How to Relieve Constipation During Pregnancy

Dietary Remedies for Pregnancy Constipation Relief

Get the Guide

Constipation can be a real pain in the butt. But luckily for you, we’ve got a whole resource that can help provide constipation relief during pregnancy. Download this guide to find out which foods will help get things moving along!

A peek inside:

  • Which foods are best to avoid if you’re experiencing constipation 
  • Recommendations for activities to try and ingredients to buy
  • A list of foods rich in magnesium (a mineral that helps relieve constipation!)
  • The importance of staying hydrated

Eating a variety of fiber-rich foods is also shown to lower the risk of cardiovascular disease, certain types of cancer, blood pressure, and diabetes.

Get the full recipe here

Cran-Haz-Seedy Granola

This granola is packed with nutritionally dense nuts

Hazelnuts, sunflower seeds, and sesame seeds are not only high in protein but also in a mineral called phosphorus which plays a role in the skeletal development and brain development of a growing fetus.

Get the full recipe here

Gluten-Free Granola with Coconut, Cranberries, and Hazelnuts

One of the main ingredients in this recipe is oats, a high-fiber grain that’s also rich in vitamin B6

If you’re struggling to stomach breakfast due to morning sickness, incorporating more sources of vitamin B6 can help reduce nausea

What to Eat to Alleviate Morning Sickness

Foods to Fight Nausea

Get the Guide

From how many meals to eat to which foods to skip, this guide’s got proven tips, helpful recommendations, and mama-approved suggestions to help ease your nausea when “morning sickness” strikes.

A peek inside:

  • The best way to start your day off to avoid nausea 
  • Recommendations for ways to split up your meals 
  • Tricks for staying hydrated
  • Foods to skip and ingredients to indulge in to fight off nausea 
  • Mama-approved suggestions that help with morning sickness and make life easier

This gluten-free granola recipe contains protein-rich nuts, as well as apricots

Apricots are a healthy fruit to add to your shopping list as they contain vitamin A. This vitamin works to assist in cellular division, the development of teeth and hair, immune system function, and eye health. 

Get the full recipe here

Pancake My Eyes Off Of You, Baby!

Looking for a delicious savory breakfast? Try these pancakes made from corn and zucchini. 

The pancakes feature protein thanks to the milk and yogurt. These ingredients are also good sources of calcium, which helps your baby’s bones, teeth, heart, muscles, and nerves develop.

“If you don’t get enough calcium during pregnancy, your body takes it from your bones and gives it to your baby. This can cause health conditions, such as osteoporosis, later in life,” says March of Dimes.  

Get the full recipe here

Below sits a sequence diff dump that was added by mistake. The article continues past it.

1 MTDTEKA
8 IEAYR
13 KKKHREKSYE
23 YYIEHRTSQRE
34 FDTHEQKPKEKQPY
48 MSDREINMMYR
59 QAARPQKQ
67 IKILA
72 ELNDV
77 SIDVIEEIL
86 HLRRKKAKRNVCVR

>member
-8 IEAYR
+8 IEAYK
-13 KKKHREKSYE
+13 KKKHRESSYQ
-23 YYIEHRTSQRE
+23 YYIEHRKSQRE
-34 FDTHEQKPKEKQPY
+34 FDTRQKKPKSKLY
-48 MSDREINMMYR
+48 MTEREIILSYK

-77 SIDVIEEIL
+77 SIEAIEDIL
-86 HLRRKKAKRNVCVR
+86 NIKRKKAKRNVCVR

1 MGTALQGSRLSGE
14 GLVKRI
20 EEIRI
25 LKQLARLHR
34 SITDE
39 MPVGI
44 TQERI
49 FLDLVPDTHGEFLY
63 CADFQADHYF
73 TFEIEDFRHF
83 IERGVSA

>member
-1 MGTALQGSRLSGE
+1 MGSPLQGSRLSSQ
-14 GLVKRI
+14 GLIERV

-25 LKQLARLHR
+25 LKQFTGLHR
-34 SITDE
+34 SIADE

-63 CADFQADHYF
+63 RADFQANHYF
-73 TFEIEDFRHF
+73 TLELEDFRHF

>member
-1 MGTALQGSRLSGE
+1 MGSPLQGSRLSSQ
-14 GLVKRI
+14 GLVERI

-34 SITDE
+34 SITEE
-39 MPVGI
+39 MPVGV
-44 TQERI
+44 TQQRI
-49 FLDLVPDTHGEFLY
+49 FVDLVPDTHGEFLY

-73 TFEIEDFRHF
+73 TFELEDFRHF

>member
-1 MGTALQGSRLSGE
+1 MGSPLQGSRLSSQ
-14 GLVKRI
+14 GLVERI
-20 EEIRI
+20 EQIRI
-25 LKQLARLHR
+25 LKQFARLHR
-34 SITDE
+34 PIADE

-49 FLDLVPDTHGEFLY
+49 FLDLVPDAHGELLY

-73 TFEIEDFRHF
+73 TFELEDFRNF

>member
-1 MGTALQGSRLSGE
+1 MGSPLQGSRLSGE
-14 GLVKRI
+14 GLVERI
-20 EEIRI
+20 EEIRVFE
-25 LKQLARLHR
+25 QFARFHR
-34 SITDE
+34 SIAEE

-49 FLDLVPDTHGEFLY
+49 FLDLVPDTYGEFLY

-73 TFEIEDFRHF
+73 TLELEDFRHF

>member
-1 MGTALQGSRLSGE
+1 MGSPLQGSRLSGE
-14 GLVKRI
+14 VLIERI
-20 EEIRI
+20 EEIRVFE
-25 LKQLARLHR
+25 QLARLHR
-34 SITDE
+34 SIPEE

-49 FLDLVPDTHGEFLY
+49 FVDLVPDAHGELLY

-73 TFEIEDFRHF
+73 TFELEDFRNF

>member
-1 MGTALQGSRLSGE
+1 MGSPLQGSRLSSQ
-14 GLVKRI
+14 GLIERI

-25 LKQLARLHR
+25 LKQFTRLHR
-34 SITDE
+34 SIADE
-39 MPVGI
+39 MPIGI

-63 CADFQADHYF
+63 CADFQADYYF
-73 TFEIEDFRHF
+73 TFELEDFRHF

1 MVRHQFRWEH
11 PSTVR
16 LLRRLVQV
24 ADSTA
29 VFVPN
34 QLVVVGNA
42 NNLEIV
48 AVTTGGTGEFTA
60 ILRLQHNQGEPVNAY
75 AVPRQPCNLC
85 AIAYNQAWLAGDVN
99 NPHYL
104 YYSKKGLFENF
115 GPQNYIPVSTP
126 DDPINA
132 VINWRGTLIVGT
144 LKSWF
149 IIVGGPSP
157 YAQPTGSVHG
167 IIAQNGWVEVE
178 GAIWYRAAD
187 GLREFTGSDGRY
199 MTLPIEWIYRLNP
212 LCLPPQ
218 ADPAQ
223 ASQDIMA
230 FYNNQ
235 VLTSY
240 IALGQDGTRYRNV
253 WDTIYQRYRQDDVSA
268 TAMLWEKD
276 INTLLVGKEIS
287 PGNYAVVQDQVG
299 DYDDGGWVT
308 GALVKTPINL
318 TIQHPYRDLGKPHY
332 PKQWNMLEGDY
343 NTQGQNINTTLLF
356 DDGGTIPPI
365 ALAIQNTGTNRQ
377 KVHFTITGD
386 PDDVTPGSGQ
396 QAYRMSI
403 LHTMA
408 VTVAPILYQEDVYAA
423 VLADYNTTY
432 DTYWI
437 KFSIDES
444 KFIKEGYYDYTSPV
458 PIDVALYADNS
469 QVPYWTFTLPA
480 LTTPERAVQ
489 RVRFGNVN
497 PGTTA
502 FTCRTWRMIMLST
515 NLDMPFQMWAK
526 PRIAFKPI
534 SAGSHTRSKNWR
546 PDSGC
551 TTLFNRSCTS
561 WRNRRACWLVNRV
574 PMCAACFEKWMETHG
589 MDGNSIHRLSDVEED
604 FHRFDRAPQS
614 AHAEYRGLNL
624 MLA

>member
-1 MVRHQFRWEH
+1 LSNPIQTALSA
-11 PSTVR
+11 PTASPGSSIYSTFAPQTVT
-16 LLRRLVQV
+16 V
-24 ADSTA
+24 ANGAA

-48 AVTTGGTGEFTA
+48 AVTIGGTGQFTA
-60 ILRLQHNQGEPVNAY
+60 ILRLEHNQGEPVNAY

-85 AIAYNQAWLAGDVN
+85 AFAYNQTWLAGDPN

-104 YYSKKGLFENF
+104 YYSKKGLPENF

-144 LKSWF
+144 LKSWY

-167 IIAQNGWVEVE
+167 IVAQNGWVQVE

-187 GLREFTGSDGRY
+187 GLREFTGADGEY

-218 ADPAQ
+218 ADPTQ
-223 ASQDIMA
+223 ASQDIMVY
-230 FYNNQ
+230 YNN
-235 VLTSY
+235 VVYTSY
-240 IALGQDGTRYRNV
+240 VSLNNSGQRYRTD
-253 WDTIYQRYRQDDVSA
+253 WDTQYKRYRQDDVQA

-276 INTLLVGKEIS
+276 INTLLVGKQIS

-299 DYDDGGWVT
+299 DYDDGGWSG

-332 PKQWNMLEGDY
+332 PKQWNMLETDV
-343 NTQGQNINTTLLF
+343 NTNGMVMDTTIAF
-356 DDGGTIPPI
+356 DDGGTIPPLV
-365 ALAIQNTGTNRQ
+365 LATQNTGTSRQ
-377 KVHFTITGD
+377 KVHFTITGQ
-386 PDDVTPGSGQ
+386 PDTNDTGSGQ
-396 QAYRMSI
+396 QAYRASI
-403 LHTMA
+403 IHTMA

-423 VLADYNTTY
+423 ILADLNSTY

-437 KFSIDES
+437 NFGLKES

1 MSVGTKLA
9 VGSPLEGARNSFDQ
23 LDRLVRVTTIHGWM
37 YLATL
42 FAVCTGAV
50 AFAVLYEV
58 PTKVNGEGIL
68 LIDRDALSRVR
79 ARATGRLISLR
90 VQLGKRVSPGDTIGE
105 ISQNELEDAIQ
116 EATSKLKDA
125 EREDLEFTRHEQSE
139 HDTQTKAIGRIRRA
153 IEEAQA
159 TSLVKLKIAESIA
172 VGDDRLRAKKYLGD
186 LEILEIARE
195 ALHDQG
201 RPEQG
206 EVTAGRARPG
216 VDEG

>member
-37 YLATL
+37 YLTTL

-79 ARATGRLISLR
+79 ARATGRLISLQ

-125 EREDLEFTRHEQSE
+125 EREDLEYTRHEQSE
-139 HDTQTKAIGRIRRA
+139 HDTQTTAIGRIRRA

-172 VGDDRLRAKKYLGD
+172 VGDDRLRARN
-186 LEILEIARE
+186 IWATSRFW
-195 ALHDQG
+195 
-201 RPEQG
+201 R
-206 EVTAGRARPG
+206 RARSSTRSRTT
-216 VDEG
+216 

If you’re unsure about what to eat in the morning when pregnant, give the above healthy pregnancy recipes a try!

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Kendra Aronson

Hi Mama, I’m Kendra!

Founder of Pregnant and Hungry, and a mama on a mission to provide other mamas with delicious, nutritious, and easy recipes for pregnancy and motherhood. If that’s what you’re craving, make sure to dig into the blog or learn more about the Pregnant and Hungry subscription.
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Our recipes are developed under the caring guidance of an RDN (Registered Dietitian Nutritionist) in addition to a Licensed Midwife in good standing with the California Medical Board who’s also a Certified Professional Midwife as granted by the North American Registry of Midwives and a professional Lactation Consultant as certified by the IBCLC (International Board of Lactation Consultant Examiners). While we refer to trusted sources from peer-reviewed medical journals to information from highly regarded worldwide health institutions, this website is not intended to replace medical advice. Consult your personal midwife, doctor, or nutritionist with health questions related to your pregnancy and postpartum journey.

I'm so happy you're here, Mama!


Before getting pregnant with my daughter, I spent a ton of time scouring the internet for easy, pregnancy-safe recipes and nutrition advice tailored to my taste preferences, unique dietary needs, and anticipated ailments—only to realize that no such resource existed. I knew I wasn’t the only one who could benefit from this information, so I set out to create this site from scratch for all of us mamas-to-be!

Today, Pregnant and Hungry is not only the sole searchable collection of pregnancy-friendly recipes on the internet, but our website is packed full of helpful resources and free information for any mama who finds herself asking the same questions I was: what do I need to know about nutrition and pregnancy, and where can I find the answers and recipes?